laboratory for methods of terror as a means to control the population.
Entire villages were massacred as the military, right-wing
paramilitary, and government organized “village patrols” murdered or
disappeared over 200,000 mostly rural, mostly poor, and mostly
indigenous people with impunity. The Peace Accords did finally bring an
end to the longest war in the history of the Americas. However, the
base causes of the conflict: poverty, hunger, unequal land distribution
and racism continue to define Guatemala’s economic and political
|CIA backed Anti-Government Rebels-1954
|The Kaibiles: U.S. trained Guatemalan counter-insurgency forces implicated in the massacre of over 600 Mayan villages during the Guatemalan Internal Conflict
|The Guatemalan Coffee Industry Today
These factors mentioned above: poverty, unequal land distribution and hunger continue to be integral parts of Guatemala’s coffee industry. The harvest or “cutting” of coffee depends on a massive seasonal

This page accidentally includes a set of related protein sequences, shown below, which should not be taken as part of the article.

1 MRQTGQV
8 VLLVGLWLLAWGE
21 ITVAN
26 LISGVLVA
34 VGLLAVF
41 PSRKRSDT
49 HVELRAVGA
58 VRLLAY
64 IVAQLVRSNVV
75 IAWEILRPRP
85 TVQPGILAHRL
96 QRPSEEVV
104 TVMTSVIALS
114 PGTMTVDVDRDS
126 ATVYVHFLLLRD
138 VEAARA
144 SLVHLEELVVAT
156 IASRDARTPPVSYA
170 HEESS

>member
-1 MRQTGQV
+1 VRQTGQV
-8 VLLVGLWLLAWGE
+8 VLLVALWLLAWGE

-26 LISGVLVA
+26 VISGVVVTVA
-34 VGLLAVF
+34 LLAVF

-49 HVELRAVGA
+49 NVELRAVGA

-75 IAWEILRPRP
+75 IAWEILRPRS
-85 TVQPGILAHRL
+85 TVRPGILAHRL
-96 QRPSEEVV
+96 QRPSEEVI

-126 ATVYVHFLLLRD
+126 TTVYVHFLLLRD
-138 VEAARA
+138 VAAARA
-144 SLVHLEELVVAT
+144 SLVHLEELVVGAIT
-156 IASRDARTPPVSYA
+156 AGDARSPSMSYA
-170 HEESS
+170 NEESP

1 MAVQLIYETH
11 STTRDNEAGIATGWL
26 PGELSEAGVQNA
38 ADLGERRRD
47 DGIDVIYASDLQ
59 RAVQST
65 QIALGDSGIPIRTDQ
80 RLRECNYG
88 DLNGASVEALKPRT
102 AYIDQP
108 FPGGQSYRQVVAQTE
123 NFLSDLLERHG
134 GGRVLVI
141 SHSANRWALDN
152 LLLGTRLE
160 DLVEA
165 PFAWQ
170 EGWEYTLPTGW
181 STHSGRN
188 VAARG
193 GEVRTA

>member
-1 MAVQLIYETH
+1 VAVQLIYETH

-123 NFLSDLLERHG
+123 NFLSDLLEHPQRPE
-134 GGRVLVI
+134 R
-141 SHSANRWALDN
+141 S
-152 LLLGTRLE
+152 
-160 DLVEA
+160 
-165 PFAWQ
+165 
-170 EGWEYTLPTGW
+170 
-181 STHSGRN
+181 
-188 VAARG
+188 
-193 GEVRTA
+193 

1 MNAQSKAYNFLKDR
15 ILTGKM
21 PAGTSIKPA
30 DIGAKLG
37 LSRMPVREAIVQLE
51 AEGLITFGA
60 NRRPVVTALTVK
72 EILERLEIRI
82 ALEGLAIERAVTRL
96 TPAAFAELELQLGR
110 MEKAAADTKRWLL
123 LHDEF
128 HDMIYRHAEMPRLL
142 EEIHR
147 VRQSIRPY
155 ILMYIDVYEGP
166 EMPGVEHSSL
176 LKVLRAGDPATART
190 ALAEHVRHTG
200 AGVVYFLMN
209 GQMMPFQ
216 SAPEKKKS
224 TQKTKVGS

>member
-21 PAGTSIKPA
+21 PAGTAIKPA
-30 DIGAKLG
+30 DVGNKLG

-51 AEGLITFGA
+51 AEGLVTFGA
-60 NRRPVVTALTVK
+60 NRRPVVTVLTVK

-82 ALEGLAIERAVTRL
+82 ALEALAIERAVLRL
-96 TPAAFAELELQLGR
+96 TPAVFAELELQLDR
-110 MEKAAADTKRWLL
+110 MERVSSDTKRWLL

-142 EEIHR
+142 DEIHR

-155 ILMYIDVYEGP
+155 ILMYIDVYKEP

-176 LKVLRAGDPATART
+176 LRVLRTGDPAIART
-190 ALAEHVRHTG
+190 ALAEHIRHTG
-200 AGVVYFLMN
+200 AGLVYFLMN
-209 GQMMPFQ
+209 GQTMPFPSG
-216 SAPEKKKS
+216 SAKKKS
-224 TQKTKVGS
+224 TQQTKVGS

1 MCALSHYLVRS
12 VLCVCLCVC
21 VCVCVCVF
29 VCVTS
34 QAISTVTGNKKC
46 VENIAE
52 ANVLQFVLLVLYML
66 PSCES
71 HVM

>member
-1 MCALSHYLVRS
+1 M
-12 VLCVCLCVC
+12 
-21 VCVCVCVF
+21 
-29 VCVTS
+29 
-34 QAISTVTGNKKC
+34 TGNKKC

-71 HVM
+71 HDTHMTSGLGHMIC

influx of indigenous migrant workers who travel from their
highland villages to the coffee growing regions on the coastal slopes.
They do this to supplement the meager income generated by their
small subsistence plots near their villages. Seasonal, and
often weekly or daily contract laborers, instead of permanent employees,
represent significant savings for growers by not demanding year round
wages and benefits. But, this arrangement also tends to lower wages in
general, and makes access to adequate food, housing, medical care and
education for many Guatemalans more difficult. In general, a season’s work harvesting coffee
by a family will generate only enough income to purchase 1/3 of their
minimum food requirements for a year.
|Over the past decade, increased production of coffee in Vietnam
has created a glut on the worldwide coffee market and coffee prices
have dropped drastically in recent years, from
a high of $1.79/lb. in 1997 to slightly under $0.80/lb. in 2006. This decline in
coffee prices has negatively impacted the already marginal conditions
for Guatemala’s seasonal farm laborers. Although statistics vary, even the